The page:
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With the wealth gap rising, concerns of rising inequality and deteriorating welfare of the masses are now discussed more than ever; a case for further tax hikes, primarily corporate and income taxes, is gaining momentum and does seem like the need of the hour to balance the welfare of the 'precariat' against the 'capitalist elite,' as they say. The case presented by the proponents is somewhat simple: "the rich are getting richer, and the welfare of the poor is declining. Therefore, to reduce rising inequality in society, we must tax the rich and the greedy corporations."
By taxing corporations and increasing income tax, it is argued, we should be able to better redistribute the wealth generated in the economy so that the welfare of the 'precariat' can increase. But is this all viable, especially strategically? Is the solution as simple as it is portrayed? Well, history teaches us never to accept the simple solutions preached by politicians for complex problems . . . some of the most malicious political figures in history rose to prominence by proposing simple solutions to complex problems.
We must have the fortitude to understand the gravity and complexity of the issues we face, so we can formulate rational, economically expansionary solutions, rather than giving in to the binary thinking of the demagogues.
While there may be a rise in socialist, far-left leaning politics, and far-right nationalist agenda as well, with a push towards sweeping, simple solutions to complex problems by both sides; history tells us that simple solutions never work and usually cause far severe problems, problems far greater in magnitude than the problems they first intended to solve.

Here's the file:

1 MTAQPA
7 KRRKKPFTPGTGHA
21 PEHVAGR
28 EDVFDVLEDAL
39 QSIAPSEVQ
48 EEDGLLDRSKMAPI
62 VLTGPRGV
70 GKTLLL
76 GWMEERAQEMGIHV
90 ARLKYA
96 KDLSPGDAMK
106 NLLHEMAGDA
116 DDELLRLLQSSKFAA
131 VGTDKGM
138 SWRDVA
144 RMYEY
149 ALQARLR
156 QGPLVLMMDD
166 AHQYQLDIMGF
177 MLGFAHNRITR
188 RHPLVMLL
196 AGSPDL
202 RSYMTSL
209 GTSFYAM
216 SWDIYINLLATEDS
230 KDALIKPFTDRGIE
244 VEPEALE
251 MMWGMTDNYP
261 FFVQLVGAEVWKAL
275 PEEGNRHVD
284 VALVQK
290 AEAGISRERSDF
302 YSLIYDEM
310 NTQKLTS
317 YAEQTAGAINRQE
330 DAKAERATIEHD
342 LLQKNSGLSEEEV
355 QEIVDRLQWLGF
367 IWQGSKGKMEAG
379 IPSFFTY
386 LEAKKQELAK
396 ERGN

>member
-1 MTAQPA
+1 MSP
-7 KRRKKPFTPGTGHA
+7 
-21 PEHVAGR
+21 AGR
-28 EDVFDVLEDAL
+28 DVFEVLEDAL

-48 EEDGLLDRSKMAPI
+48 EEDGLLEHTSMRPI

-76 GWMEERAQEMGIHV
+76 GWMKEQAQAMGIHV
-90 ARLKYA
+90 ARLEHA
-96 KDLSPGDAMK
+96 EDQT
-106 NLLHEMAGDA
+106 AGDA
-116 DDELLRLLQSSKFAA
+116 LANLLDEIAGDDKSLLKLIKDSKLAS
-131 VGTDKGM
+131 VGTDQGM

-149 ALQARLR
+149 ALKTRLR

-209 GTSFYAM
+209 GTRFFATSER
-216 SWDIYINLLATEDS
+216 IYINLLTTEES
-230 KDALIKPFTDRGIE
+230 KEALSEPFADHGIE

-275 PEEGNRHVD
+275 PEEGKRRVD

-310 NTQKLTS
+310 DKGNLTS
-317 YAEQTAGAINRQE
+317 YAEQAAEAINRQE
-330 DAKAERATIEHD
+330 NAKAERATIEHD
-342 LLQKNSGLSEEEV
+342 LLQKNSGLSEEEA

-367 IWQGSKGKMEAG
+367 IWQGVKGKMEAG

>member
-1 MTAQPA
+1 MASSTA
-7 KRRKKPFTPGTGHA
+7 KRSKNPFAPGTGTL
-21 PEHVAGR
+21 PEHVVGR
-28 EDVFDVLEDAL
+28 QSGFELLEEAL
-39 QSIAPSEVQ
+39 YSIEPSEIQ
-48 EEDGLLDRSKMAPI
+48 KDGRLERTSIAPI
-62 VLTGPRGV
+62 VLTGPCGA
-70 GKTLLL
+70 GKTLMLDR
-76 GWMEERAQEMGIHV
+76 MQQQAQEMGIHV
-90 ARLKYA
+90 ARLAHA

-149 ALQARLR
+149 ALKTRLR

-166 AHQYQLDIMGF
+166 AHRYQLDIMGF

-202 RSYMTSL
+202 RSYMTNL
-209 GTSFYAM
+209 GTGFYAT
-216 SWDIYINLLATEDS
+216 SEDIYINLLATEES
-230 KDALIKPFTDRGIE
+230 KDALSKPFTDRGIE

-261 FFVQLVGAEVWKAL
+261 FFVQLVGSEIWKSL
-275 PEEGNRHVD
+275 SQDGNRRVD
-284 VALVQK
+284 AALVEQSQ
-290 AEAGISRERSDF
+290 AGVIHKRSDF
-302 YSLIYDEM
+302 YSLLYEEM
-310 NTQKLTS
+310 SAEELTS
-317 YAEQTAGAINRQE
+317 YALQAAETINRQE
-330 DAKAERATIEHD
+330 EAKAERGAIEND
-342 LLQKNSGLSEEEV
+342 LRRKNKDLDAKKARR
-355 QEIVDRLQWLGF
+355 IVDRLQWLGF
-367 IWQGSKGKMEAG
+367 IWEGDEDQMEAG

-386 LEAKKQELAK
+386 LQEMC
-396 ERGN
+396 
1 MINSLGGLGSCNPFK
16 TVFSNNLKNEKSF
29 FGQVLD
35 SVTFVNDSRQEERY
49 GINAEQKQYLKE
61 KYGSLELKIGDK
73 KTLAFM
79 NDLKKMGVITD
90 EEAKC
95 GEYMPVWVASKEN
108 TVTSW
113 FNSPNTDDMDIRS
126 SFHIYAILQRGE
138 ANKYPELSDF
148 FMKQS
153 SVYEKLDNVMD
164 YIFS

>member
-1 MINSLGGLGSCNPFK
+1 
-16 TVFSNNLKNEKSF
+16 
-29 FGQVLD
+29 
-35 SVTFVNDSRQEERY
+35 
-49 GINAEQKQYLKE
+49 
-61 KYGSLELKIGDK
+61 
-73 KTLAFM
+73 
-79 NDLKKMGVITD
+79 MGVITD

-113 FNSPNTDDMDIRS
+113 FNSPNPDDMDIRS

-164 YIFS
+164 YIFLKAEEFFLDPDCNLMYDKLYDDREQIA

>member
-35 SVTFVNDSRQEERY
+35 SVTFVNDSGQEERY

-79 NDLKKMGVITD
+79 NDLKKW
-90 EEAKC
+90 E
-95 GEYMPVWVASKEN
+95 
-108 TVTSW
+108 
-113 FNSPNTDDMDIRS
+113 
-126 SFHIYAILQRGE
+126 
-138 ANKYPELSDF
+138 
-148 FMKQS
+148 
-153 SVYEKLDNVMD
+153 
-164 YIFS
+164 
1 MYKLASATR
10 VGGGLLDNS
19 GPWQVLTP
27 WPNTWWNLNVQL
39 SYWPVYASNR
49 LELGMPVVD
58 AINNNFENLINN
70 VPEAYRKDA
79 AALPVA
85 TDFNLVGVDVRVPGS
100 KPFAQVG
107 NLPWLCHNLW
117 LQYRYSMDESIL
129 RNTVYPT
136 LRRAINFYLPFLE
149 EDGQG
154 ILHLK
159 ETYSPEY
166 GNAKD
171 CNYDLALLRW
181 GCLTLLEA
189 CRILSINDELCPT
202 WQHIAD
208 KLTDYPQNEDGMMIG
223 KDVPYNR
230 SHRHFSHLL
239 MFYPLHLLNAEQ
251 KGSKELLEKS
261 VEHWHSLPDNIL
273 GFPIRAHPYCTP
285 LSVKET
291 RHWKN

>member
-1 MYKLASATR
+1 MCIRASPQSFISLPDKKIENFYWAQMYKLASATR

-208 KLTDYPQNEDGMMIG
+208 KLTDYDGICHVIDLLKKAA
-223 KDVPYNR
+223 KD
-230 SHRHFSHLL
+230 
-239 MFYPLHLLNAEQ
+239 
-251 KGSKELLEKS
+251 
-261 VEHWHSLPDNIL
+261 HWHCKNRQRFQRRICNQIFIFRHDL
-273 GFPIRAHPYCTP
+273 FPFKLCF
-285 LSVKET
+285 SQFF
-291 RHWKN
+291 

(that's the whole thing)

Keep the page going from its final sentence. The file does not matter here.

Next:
This report examines whether higher taxes and antibusiness agenda in the western economies are viable, especially strategically. If not, what strategic risks arise with high taxes on business and upper-middle class to high net worth individuals? The negative strategic impact of taxes and antibusiness policies is discussed in detail.
Any economist, policymaker, or politician proposing an increase in tax rates in any category should understand the present stage of the life cycle of western powers such as the US, the fundamental strategic deficiencies that may arise with the further weakening of the economy, and the threats posed by emerging powers and old adversaries. Myopic thinking on these issues may do more harm than good. Thinking strategically and holistically about these issues is of paramount importance presently.
Business taxes of any sort, that reduce the bottom line of businesses, aren't going to provide a sterilized wealth transfer, from what some call 'greedy corporations,' to the masses. There would be, as with any alleged treatment of a condition . . . side effects. As higher corporate rates or other taxes, such as VAT, etcetera, are imposed, certain risks, systemic in nature, arise.
As the taxes reduce the net profit margins of businesses, especially smaller firms and firms in low operating margin industries, ratios that measure the health of businesses, for example, the solvency and liquidity ratios, would deteriorate. As all firms in an economy are impacted, these ratios, and the solvency and liquidity positions of all businesses in the economy are impacted negatively.
While some businesses may be able to pass the increased taxes to their customers as increased cost of goods, others such as smaller firms and firms in highly competitive industries wouldn't be able to do so. The negative impact on such firms would, of course, be higher compared to firms that will pass the tax to their customers.
Even if the increased tax is passed on to the customer as higher costs of goods or services, the concerns regarding strategic risks shall persist. In the present, post covid economic situation, the risk of a record rise in inflation in the western economies is very real. If corporations are taxed higher, and they pass through all this increased expense to their customers, the risk of secular inflation, taking into consideration the unprecedented rise in the money supply and fiscal spending, substantially increases.
In 2020, the total US national debt interest repayment stood at $345 billion, equating to 1.6 percent of gross domestic product (GDP) and accounting for 5.3 percent of total federal government spending (CBO, 2021). The interest outlay figure was 5.3 percent of the total government spending with record low-interest rates in the economy; however, if inflation rises, and the long-term interest expense goes up to the long-term cost of capital for the government, the average rate of 30-Year Treasury Constant Maturity Rate (1979-2019) of 6.5% (SHAFQAT, 2021), the interest expense would rise by 316% (FRED, 2021).